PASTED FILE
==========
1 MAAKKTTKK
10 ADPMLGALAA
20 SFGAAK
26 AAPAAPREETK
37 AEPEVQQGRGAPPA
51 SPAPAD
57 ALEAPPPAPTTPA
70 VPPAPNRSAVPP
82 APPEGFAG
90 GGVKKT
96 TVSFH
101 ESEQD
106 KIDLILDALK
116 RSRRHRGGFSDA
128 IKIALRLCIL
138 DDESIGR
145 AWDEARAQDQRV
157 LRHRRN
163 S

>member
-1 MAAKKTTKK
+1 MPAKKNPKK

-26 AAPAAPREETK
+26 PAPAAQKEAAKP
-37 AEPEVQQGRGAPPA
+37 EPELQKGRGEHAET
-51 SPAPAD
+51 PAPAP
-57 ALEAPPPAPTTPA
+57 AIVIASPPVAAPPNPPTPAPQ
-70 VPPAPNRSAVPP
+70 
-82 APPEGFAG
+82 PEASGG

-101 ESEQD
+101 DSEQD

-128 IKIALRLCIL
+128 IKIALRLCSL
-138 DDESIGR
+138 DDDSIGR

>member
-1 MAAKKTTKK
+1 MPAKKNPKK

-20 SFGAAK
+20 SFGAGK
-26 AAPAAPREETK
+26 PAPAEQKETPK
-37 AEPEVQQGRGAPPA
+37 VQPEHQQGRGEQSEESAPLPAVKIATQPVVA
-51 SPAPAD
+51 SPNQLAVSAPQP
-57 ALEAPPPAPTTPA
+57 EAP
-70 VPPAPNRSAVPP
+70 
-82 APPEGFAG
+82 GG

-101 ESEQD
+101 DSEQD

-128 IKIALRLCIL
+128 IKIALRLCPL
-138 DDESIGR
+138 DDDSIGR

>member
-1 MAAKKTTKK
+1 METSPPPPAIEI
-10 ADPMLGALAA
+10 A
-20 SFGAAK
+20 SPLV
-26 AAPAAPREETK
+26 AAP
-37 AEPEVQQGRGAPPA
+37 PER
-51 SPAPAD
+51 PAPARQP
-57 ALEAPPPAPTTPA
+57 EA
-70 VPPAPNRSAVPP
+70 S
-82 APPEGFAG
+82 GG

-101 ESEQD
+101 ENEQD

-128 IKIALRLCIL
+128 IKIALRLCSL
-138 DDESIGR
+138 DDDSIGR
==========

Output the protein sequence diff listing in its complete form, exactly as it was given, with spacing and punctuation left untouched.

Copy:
1 MAAKKTTKK
10 ADPMLGALAA
20 SFGAAK
26 AAPAAPREETK
37 AEPEVQQGRGAPPA
51 SPAPAD
57 ALEAPPPAPTTPA
70 VPPAPNRSAVPP
82 APPEGFAG
90 GGVKKT
96 TVSFH
101 ESEQD
106 KIDLILDALK
116 RSRRHRGGFSDA
128 IKIALRLCIL
138 DDESIGR
145 AWDEARAQDQRV
157 LRHRRN
163 S

>member
-1 MAAKKTTKK
+1 MPAKKNPKK

-26 AAPAAPREETK
+26 PAPAAQKEAAKP
-37 AEPEVQQGRGAPPA
+37 EPELQKGRGEHAET
-51 SPAPAD
+51 PAPAP
-57 ALEAPPPAPTTPA
+57 AIVIASPPVAAPPNPPTPAPQ
-70 VPPAPNRSAVPP
+70 
-82 APPEGFAG
+82 PEASGG

-101 ESEQD
+101 DSEQD

-128 IKIALRLCIL
+128 IKIALRLCSL
-138 DDESIGR
+138 DDDSIGR

>member
-1 MAAKKTTKK
+1 MPAKKNPKK

-20 SFGAAK
+20 SFGAGK
-26 AAPAAPREETK
+26 PAPAEQKETPK
-37 AEPEVQQGRGAPPA
+37 VQPEHQQGRGEQSEESAPLPAVKIATQPVVA
-51 SPAPAD
+51 SPNQLAVSAPQP
-57 ALEAPPPAPTTPA
+57 EAP
-70 VPPAPNRSAVPP
+70 
-82 APPEGFAG
+82 GG

-101 ESEQD
+101 DSEQD

-128 IKIALRLCIL
+128 IKIALRLCPL
-138 DDESIGR
+138 DDDSIGR

>member
-1 MAAKKTTKK
+1 METSPPPPAIEI
-10 ADPMLGALAA
+10 A
-20 SFGAAK
+20 SPLV
-26 AAPAAPREETK
+26 AAP
-37 AEPEVQQGRGAPPA
+37 PER
-51 SPAPAD
+51 PAPARQP
-57 ALEAPPPAPTTPA
+57 EA
-70 VPPAPNRSAVPP
+70 S
-82 APPEGFAG
+82 GG

-101 ESEQD
+101 ENEQD

-128 IKIALRLCIL
+128 IKIALRLCSL
-138 DDESIGR
+138 DDDSIGR